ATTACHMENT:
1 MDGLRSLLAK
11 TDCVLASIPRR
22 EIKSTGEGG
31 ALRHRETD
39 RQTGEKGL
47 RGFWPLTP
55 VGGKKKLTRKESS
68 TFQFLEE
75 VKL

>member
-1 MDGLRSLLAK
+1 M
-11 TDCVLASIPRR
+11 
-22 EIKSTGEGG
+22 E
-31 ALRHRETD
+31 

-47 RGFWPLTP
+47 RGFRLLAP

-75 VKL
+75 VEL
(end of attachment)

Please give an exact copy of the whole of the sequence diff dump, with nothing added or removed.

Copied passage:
1 MDGLRSLLAK
11 TDCVLASIPRR
22 EIKSTGEGG
31 ALRHRETD
39 RQTGEKGL
47 RGFWPLTP
55 VGGKKKLTRKESS
68 TFQFLEE
75 VKL

>member
-1 MDGLRSLLAK
+1 M
-11 TDCVLASIPRR
+11 
-22 EIKSTGEGG
+22 E
-31 ALRHRETD
+31 

-47 RGFWPLTP
+47 RGFRLLAP

-75 VKL
+75 VEL